Pruning & Talents
On top of having next to no unique flavor spells anymore, we also have to accept that we lose abilities left and right, and this has been worse in Battle for Azeroth than ever before. Blizzard seems to love this new idea of ”rental abilities” that see us gaining some new ability or effect that somewhat changes our class and then remove and replace it every expansion. But why? I get that we cannot have hundreds of skills each and that pruning is a necessary evil now and again, but why on earth do we choose to remove awesome spells like ”Pheonix Flame” and ”Wake of Ashes” instead of some more forgettable and boring abilities.
One of the worst parts of the pruning and butchering of classes this expansion is how much better your class feels when we have our three Player-versus-player talents activated.
I don’t think it’s ever a good idea to separate PVE and PVP content like that because it makes the content with fewer abilities(PVE) feel a lot less fun when you transition over from PVP.
I think adding the PVP talents as an additional set of skills you unlock at level 120 would help a lot with some of the significant class design problems of Battle for Azeroth.
Oh, and while you are at it Blizzard, could you add some talents to level 110 and 120? Thanks.
1. You Cannot Lose Anymore
”The world feels a lot bigger if there is unbeaten content out there”
Jeff Kaplan, Blizzcon 2005 Dungeon & Raids Panel
In Blizzard’s pursuit of making World of Warcraft more accessible than Tic Tac Toe, they have created a gaming experience in which the player cannot fail. Not only is the world and creatures incredibly forgiving, but most of the instanced content is designed to be won without exception.
Raid Finder, Warfronts, Island Expeditions, group quests, and world bosses, all designed to be guaranteed wins for everyone, no matter how much they screw it up. Warfronts being the most recent addition to the free win content in World of Warcraft. A feature that could have been incredible and that got a lot of people excited for Battle for Azeroth ended up as one of the most hated in recent years.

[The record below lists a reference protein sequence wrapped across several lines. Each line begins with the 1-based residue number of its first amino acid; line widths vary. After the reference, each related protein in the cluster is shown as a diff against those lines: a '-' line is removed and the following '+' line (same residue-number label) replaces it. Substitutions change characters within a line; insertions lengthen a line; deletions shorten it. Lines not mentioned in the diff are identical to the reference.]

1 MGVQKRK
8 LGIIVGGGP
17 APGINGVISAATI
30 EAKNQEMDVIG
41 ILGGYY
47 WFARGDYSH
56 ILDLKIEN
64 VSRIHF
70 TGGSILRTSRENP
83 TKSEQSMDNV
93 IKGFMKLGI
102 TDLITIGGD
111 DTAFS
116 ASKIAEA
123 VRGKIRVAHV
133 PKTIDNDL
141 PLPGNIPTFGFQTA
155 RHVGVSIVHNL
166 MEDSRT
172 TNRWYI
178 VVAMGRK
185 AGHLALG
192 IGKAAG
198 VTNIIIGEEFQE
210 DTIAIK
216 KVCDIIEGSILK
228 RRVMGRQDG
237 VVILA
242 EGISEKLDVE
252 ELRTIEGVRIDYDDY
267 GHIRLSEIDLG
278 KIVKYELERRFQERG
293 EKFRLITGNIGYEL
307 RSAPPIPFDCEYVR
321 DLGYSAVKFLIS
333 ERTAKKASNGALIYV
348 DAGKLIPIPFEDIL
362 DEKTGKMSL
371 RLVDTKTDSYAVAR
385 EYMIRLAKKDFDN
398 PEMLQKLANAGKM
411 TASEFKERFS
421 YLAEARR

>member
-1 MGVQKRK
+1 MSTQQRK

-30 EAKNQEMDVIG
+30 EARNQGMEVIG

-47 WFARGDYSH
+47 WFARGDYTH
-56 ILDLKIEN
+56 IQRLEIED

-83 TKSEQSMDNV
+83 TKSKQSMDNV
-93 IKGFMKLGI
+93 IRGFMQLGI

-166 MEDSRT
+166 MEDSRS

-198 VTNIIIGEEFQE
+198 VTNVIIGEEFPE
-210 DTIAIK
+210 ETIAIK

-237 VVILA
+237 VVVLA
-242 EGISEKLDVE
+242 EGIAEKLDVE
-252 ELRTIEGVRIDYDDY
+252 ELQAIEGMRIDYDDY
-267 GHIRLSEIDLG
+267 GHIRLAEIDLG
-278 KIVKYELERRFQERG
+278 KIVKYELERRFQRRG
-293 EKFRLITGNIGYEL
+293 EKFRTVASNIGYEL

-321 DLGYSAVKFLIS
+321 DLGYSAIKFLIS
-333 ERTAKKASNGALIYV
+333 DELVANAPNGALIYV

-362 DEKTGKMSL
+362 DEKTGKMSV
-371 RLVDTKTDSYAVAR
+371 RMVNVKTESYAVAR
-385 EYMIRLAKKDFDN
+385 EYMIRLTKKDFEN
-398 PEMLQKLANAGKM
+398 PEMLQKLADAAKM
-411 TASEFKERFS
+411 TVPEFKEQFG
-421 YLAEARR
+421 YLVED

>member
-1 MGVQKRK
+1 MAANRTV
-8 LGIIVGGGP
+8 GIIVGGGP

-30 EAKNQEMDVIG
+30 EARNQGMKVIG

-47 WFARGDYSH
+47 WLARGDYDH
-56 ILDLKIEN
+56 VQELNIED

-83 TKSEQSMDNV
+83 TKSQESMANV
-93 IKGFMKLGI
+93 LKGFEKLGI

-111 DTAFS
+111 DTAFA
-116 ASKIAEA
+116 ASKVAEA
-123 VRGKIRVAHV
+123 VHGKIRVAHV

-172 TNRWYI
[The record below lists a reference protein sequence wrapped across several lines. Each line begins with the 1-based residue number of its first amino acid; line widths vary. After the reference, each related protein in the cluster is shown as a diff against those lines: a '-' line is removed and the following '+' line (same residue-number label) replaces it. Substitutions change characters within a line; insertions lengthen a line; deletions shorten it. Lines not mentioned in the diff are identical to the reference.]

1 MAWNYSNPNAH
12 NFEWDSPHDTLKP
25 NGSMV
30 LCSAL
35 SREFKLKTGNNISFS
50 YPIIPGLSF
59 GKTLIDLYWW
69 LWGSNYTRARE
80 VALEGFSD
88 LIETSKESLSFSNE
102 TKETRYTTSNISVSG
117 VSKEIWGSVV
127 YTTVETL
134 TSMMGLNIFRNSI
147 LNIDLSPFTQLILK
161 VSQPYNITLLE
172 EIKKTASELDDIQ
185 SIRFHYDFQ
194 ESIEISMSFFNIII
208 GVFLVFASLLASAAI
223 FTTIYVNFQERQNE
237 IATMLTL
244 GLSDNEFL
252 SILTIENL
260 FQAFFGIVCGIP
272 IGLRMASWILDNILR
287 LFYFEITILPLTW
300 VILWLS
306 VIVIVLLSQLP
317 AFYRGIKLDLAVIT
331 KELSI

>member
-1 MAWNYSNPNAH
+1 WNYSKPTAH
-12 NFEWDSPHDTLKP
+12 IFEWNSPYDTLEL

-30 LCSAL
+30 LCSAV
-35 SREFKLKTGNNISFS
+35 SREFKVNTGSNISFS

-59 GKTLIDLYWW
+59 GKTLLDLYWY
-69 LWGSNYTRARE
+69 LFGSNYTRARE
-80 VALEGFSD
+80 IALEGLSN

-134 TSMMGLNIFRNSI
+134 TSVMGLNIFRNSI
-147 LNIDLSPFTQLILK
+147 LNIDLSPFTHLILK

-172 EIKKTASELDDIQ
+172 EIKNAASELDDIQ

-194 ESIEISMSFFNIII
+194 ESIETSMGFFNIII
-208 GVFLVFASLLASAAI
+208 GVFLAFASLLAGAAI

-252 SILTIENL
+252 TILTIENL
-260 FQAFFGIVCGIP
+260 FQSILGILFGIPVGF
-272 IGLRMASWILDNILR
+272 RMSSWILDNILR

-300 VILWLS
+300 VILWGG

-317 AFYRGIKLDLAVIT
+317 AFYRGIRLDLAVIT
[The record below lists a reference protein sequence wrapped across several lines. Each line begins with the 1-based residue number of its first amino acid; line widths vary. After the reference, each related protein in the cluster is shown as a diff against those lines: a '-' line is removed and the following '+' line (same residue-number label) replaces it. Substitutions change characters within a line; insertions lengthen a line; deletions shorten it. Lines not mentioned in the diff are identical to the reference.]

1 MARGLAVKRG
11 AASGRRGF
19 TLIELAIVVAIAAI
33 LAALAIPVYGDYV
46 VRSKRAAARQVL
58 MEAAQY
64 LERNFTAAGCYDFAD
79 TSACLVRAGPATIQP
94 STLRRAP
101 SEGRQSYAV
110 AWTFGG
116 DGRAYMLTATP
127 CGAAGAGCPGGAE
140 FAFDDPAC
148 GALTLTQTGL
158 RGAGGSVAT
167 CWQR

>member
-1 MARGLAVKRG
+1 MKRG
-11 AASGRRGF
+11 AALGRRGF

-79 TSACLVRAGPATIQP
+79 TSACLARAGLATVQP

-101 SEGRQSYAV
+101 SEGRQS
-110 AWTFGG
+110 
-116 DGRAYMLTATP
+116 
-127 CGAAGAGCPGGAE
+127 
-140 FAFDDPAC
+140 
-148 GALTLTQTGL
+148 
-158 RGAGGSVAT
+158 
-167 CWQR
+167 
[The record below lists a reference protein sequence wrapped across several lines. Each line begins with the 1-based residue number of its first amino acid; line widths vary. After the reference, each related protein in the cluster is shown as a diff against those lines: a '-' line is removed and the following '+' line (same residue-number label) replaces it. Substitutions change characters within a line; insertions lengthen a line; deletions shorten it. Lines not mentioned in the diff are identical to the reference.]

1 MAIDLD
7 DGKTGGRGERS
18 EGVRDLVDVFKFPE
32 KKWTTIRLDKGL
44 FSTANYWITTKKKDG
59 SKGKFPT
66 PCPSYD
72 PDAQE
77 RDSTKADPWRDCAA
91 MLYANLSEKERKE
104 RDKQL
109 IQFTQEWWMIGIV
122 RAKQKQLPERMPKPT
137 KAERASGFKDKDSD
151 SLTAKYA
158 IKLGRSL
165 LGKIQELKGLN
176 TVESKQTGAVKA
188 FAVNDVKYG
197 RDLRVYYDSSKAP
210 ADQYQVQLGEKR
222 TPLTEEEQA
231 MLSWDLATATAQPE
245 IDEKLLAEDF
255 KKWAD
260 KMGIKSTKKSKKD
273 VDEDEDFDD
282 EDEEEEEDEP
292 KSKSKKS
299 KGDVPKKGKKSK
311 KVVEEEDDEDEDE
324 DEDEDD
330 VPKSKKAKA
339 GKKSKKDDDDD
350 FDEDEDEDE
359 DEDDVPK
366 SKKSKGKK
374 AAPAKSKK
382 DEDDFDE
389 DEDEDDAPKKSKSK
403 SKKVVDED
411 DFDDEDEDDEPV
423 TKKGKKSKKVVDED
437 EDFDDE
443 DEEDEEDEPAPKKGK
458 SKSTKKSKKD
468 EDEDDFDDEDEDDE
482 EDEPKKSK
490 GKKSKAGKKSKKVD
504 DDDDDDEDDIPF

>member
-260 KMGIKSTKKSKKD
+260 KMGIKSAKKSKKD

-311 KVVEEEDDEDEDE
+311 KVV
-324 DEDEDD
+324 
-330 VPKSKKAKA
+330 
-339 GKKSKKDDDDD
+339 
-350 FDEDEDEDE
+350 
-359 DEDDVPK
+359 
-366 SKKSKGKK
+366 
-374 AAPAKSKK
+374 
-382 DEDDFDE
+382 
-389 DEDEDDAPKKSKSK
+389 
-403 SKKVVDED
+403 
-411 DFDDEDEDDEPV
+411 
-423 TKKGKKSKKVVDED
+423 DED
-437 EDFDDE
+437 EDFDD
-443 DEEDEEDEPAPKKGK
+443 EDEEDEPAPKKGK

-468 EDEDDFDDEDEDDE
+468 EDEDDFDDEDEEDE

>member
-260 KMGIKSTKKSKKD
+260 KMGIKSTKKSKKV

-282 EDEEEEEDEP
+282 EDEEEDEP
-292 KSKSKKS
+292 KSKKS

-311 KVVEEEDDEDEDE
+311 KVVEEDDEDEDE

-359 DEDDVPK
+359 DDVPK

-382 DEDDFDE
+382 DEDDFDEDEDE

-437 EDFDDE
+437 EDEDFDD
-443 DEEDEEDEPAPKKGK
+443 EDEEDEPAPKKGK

What is the point when you literally cannot lose?
I am aware that mythic raiding has never been harder and that high-rated PVP is as competitive as ever, but my point here is that the only way to be challenged in World of Warcraft is if you go out of your way to be so.
Challenge will never come looking for you; you have to seek it out yourself. Something which is directly in conflict with human nature as we will always take the path of least resistance.
Challenge is no longer a part of the baseline World of Warcraft experience. Which when you pair with the reward structure being so skewed in favor of casual content, most people don’t see a reason to seek out these challenges, at least not until the catch-up systems make sure they outgear them to the point that they are no longer challenging.
A game should be designed to be winnable, not won in advance.
Honestly, I cannot say it better than Blizzards’ very own Jeff Kaplan back in 2005 at the Blizzcon Raid and Dungeon design panel. I highly recommend everyone watch these 16 minutes of sheer glory from Jeff Kaplan on how the endgame in World of Warcraft should be structured:
The Bottom-line Problem With World of Warcraft
The game is more accessible than ever but appealing to fewer players than ever before.
World of Warcraft has been made childproof to the point where just about anyone can pick it up and succeed without ever experiencing defeat.
It doesn’t matter how big and beautiful the world looks if it is entirely void of content and danger.
It is incredibly apparent that the game is designed for the Blizzard shareholders and not the gamers. Filling the game with short-term instant gratification and accessibility might attract a wider audience at first, but very few tend to stick around.
When you design a game to be entirely beatable by someone who plays a few times a month, is it any wonder that people who play regularly don’t have anything to do?
On paper, there is more to do than ever before in the World of Warcraft. Infinite mythic keystones, World Quests, four raiding difficulties, Warfronts, Island Expeditions, and more. Yet, it feels like there is less to do than ever before because none of those things feels worth doing due to a skewed reward and progression structure.
There is something very wrong with the World of Warcraft, and honestly, it’s a lot more than I could list here, but I think all the issues come down to the same core problem; Blizzard’s pursuit of making the game more accessible than a massively-multiplayer-online role-playing game ever should be.